All of us would like to whang the stuffing out of a bandit, provided we can do it safely. And this seems a favorable opportunity. Here the name of a shoot suggests a glorious time, and the "boys" fall into the atmosphere through that.
Still playing on that boy instinct, we try to give the members something to smash. They like to see the pieces fly, and if it is something new, something that they have never done before, it is a great deal better. Never repeat a novelty shoot exactly. Vary something about it, and you can still get a kick from it.
Of course, there is the type of man who can no longer play boy. To this fellow we appeal through another channel. As you probably find in your own Club, there are very few men who shoot much better than the others, and these men are in the habit of taking away most of the prizes. The ultra-boy does not like this. He wants to carry something home for himself once in a while. So in these novelty shoots we make the scores a matter of lucky-at least it seems that way. In reality the better shot always has the edge, but the edge does not always give him the prize, especially with the proper sort of Executive Officer. We give the new shots the benefit of everything going in our novelty line, and as a result they turn out splendidly.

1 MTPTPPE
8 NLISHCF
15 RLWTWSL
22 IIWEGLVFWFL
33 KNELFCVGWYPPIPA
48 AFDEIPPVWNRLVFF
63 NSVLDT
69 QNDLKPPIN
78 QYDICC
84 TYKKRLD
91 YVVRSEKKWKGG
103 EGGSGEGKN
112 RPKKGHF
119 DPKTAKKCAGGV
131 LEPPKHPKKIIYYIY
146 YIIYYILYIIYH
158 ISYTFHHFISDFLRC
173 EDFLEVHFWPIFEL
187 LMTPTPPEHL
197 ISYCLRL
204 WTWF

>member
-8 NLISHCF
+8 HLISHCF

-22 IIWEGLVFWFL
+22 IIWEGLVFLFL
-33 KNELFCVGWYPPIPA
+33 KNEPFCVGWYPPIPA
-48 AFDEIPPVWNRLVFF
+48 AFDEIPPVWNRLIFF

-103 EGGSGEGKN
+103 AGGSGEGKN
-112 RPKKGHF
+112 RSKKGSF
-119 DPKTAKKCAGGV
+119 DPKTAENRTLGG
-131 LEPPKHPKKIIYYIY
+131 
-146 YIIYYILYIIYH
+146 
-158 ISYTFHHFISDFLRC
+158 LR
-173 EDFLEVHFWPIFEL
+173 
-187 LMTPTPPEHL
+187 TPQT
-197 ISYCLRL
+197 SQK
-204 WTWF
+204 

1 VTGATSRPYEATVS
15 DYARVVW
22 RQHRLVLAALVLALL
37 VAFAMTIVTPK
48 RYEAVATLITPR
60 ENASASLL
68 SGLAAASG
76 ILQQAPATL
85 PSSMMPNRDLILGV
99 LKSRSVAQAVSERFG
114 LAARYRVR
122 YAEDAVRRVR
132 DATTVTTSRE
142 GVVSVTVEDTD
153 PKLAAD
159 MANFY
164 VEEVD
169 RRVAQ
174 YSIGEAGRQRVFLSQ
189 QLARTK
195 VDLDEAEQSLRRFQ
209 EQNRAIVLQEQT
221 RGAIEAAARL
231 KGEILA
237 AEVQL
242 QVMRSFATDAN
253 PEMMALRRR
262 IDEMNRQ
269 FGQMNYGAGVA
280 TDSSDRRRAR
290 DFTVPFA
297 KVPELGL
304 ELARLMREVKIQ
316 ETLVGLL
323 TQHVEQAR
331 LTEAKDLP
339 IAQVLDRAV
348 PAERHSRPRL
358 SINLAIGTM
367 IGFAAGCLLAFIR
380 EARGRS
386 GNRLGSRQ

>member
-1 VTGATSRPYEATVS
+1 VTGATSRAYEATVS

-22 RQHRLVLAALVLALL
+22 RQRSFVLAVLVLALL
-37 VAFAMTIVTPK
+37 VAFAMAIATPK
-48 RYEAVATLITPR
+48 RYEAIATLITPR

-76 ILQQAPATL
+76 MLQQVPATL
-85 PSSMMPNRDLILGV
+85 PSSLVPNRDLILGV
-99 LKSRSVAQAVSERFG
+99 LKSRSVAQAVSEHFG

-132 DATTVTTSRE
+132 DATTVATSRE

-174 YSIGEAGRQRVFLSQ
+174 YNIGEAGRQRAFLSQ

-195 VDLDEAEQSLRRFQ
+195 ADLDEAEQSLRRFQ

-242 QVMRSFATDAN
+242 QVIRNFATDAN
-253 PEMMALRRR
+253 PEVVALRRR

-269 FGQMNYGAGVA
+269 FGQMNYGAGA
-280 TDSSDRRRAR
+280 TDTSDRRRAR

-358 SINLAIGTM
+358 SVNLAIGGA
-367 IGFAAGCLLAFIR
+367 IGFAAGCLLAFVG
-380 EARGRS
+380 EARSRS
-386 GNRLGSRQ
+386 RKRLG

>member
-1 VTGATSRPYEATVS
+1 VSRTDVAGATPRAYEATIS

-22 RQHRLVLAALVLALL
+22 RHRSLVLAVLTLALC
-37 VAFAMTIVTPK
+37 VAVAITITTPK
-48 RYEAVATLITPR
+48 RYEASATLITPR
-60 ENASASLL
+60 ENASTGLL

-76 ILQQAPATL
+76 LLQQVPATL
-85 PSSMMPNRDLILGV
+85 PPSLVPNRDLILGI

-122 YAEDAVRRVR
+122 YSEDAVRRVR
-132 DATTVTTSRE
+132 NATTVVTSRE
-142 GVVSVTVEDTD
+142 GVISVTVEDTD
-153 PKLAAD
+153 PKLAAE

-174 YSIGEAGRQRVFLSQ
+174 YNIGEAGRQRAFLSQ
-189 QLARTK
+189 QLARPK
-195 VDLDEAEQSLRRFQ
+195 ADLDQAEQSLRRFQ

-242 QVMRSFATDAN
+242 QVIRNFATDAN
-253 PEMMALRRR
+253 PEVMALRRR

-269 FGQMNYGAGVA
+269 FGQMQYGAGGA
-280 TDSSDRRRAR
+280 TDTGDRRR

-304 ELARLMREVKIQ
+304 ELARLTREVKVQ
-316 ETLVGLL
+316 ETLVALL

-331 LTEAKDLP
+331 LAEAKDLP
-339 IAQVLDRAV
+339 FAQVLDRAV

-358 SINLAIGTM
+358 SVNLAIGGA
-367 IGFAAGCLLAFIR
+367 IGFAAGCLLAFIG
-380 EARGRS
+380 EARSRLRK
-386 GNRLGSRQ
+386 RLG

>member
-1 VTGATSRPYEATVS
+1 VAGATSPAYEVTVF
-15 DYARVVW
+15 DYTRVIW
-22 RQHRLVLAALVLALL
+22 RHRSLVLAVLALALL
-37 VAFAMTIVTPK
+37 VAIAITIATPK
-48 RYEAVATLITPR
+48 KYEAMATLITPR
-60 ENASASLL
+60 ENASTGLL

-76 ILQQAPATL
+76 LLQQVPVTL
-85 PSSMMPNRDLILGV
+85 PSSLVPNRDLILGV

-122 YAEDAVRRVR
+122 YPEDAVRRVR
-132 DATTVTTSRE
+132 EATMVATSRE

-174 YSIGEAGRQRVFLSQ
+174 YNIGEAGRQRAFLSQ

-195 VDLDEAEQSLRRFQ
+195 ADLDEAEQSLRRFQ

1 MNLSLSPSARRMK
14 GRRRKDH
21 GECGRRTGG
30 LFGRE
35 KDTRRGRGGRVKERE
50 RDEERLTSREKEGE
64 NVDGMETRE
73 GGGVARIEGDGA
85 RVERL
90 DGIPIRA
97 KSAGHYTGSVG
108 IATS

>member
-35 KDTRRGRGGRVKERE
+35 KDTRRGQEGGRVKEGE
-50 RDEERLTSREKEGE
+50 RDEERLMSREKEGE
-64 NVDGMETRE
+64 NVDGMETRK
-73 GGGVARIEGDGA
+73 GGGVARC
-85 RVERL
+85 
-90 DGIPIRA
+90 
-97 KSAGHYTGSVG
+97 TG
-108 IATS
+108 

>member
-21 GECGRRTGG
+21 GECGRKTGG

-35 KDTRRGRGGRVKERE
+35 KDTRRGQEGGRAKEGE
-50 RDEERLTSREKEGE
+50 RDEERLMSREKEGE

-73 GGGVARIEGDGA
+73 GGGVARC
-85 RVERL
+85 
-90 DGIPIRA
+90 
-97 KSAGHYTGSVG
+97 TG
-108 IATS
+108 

It is another trait of us humans to be pleased if somebody gets pinched. So if we can work in a trick by which someone loses an otherwise fine score, it tickles the crowd, and makes every one laugh except the tumbler. And, as some one else always falls too, he will get his chance to laugh and also to sympathize. The best example of this comes in our "Big Game Hunt."
And lastly in "what-to-do," have as few rules as you can. Let the contestants shoot anything they please-rifle, revolver, iron or glass sights, and in any position. This gets them all there with their pet weapon, and gives the odd fellow with his nerve gone a chance to rest his muzzle on a sandbag, lets the prone shot warm his tummy, and the offhanded stand on his own two legs. Shove the pistol shot nearer the target some twenty feet, and he is all set. Each one is at home and has nothing new to remember, and his only care is to let the gun off at the right time.